A recent Guardian article offers excellent advice to caregivers for individuals with dementia. The author, Cynthia Dearborn, shared her experiences about caring for a father with vascular dementia. Cynthia described how her father’s short-term memory became severely impaired, along with his judgment and reasoning skills. I am having a similar experience with a Transition Plans’ client, who for the purposes of this post I will refer to as Mary.
I first met Mary thirty years ago when I prepared her first set of estate planning documents. We kept in contact over the years, and Mary came back into my offices shortly before Covid to review her power of attorney forms. Some relationships had changed in Mary’s life, and so we put new Transition Plans documents into place for her. This past December, four years after execution of the most recent powers of attorney, Mary emailed to indicate she would need a new set of power of attorney forms. When I questioned whether her relationships had changed again, Mary hesitated. I then forwarded copies of her most recent forms and suggested we get together to discuss whether Mary actually needed new forms. Mary did come in and we revised her health care power of attorney, but left her financial power of attorney in place. Two months later, Mary fell down some stairs at a church and broke her arm and leg. Mary’s attorney in fact then called me for help. Mary had to be hospitalized and it was discovered that Mary had vascular dementia. Mary has no family and was completely dependent upon her attorney-in-fact. The attorney-in-fact was overwhelmed by all of the decisions that had to be made for Mary’s financial affairs and long term care.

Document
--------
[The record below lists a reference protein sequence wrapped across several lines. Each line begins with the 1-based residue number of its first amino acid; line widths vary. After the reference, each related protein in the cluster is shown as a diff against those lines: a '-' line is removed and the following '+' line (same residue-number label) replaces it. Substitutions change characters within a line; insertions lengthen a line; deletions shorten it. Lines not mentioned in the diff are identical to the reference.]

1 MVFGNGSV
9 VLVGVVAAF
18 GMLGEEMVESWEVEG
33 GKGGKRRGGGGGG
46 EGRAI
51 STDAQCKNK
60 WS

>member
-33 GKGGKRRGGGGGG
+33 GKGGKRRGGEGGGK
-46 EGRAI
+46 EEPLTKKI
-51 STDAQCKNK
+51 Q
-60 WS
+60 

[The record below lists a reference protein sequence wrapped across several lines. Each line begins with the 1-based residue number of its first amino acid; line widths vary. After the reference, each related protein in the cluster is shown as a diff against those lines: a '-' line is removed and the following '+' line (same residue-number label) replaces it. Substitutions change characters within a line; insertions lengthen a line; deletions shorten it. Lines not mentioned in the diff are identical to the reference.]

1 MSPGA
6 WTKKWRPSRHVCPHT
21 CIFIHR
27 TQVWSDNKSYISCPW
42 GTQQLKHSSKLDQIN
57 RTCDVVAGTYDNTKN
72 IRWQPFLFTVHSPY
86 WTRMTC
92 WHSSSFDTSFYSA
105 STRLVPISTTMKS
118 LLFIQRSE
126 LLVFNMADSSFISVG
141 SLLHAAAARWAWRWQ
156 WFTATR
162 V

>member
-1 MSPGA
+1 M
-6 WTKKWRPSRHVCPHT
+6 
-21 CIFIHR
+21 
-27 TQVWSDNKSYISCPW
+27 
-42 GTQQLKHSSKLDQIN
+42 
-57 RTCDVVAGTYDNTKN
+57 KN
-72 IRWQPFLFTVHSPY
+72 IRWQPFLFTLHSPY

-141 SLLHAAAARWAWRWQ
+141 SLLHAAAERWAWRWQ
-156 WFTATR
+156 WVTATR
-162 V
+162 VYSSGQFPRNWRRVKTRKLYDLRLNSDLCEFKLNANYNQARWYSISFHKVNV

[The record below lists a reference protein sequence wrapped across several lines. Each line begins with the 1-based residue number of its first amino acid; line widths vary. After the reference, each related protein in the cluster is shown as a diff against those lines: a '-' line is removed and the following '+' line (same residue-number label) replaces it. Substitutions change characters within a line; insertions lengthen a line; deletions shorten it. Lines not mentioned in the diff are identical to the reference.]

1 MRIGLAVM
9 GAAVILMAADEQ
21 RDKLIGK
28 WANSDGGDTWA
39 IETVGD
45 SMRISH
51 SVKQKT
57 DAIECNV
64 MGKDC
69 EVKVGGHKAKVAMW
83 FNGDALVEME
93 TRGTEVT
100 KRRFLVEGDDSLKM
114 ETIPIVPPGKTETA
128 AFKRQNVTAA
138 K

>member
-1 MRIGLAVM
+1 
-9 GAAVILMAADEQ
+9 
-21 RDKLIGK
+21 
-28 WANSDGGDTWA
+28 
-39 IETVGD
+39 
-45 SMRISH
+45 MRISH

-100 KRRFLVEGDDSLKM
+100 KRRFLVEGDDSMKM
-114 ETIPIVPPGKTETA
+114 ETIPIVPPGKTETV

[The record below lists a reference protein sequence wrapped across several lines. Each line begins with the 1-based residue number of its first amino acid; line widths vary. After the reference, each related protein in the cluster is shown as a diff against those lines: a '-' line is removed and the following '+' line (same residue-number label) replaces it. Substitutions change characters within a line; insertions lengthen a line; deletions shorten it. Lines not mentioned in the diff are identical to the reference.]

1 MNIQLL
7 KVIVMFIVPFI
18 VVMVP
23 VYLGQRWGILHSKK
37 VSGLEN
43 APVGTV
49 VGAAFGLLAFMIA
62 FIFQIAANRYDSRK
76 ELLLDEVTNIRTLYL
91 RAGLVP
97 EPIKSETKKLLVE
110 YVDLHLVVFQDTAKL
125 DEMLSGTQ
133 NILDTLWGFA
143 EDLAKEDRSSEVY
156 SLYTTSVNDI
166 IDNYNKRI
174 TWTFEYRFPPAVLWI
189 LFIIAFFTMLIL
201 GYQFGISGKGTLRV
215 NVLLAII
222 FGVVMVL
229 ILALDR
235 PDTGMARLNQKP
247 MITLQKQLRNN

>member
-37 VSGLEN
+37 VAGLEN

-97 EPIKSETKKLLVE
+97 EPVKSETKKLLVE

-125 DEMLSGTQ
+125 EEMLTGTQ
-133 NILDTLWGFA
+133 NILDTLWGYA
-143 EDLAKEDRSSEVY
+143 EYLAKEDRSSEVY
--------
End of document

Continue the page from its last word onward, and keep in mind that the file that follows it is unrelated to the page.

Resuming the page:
As the Guardian article describes, Mary has serious short term memory issues. She would raise an issue which we would discuss, and then after a few minutes, raise the same issue again. Mary often became belligerent about changes required for her physical therapy. The doctors concluded that Mary’s injuries would require months of therapy and would preclude Mary from returning to her home. Mary aggravated the situation by refusing to follow the doctors’ orders about walking. Certain issues triggered a foul mood for Mary, and we would have to change the subject when that mood threatened to shut down the discussion. We quickly concluded that care decisions had to be made without Mary’s input. As the article suggests, we had to alter our way of communicating with Mary.
Dementia patients cannot often grasp the issues they face, and consequently, all responsibilities for finances and health care may be thrust upon the caregiver. In Mary’s case, there were POA forms in force that allowed her attorney-in-fact to make critical decisions about the move to assisted living and the sale of Mary’s house in a timely manner. Without powers of attorney, a caregiver must go to court for both a conservatorship and guardianship for the authority to make such decisions.